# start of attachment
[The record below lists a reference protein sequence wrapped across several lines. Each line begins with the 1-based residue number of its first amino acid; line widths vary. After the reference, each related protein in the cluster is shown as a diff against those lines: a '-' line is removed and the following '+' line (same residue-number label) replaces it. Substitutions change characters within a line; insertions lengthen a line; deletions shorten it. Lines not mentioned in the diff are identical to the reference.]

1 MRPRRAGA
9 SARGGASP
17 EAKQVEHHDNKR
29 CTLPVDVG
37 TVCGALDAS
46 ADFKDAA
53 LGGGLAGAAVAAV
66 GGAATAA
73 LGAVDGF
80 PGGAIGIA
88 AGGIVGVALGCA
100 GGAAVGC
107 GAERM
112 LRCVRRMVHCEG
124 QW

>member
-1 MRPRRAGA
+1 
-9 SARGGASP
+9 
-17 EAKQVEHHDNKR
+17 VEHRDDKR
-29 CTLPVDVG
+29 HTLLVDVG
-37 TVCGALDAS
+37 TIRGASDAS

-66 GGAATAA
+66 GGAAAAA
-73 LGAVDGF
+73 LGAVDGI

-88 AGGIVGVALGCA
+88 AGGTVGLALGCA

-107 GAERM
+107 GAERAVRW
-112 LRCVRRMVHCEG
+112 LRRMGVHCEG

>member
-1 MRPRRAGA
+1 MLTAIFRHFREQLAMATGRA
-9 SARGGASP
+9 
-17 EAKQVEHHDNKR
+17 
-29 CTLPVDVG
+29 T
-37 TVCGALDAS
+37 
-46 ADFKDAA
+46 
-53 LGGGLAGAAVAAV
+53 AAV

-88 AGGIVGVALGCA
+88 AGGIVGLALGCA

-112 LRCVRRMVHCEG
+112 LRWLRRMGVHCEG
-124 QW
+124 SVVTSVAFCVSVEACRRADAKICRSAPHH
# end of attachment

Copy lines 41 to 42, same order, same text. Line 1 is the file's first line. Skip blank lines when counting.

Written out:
-9 SARGGASP
+9 